Kickstart mechanical orthosis puts a spring in your step, no batteries required
By Darren Quick
September 24, 2012
Like Honda’s Stride Walking Assist and the ReWalk, the Kickstart from Cadence Biomedical is designed to help improve the gait of people who have difficulty walking and help them regain their mobility and independence. But unlike its robotic cousins that are powered by weighty rechargeable batteries, the Kickstart is able to ditch the batteries altogether because it has no motors to power. Instead, it is purely mechanical and provides assistance by storing and releasing kinetic energy generated by a person when walking.
Taking inspiration from the highly efficient walking and running technique of horses that is enabled by long tendons spanning multiple joints, the Kickstart uses natural spring tension to capture kinetic energy and release it to assist the hip flexor muscles that are used to pull the knee upward when walking.
Available in one- or two-leg configurations, the Kickstart is designed to be worn on the outside of a person’s clothing. It consists of a hip belt, two structural supports (one from the hip to the knee and another from the knee to the ankle), a custom molded insole to securely attach the device at the foot, and a kinetic assist component positioned just above the knee.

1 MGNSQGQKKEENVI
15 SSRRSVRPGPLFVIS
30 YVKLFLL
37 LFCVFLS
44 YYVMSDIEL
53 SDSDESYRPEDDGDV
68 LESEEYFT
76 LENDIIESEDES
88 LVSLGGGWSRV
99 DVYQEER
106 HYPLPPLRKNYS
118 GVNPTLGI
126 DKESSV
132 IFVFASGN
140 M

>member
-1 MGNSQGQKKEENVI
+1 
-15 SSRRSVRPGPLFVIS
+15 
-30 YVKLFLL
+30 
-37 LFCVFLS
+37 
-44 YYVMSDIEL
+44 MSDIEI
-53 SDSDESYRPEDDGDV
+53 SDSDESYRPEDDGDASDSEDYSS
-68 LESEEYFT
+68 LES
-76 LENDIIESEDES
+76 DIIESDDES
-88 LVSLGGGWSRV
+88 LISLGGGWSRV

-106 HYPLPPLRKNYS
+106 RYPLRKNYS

When the leg (or legs) on which the Kickstart is attached is planted on the ground and the other leg is swung forward, a spring on the Kickstart’s kinetic assist component is stretched, storing the kinetic energy. Then, when the person raises this leg, the energy from the spring is released, helping lift the leg and propel it forward.
The device is aimed at patients with lower extremity weakness, secondary to neurological injury or disease such as stroke, incomplete spinal cord injury, ALS, muscular dystrophy and multiple sclerosis, whose levels of function have plateaued in therapy.
Cadence Biomedical says users can be up and running – or walking at least – with Kickstart in next to no time with only minimal instruction. The device can also be attached or removed in less than five minutes.
Kickstart needs to be prescribed by a physician and custom fitted by an orthotist but is now commercially available in the U.S. following the completion of a pilot program involving physical therapists, orthotists and users. Cadence is now conducting clinical studies with partner academic institutions with results set to be reported in 2013.
The video below shows the Kickstart being used to improve the gait of a spinal cord injury patient.
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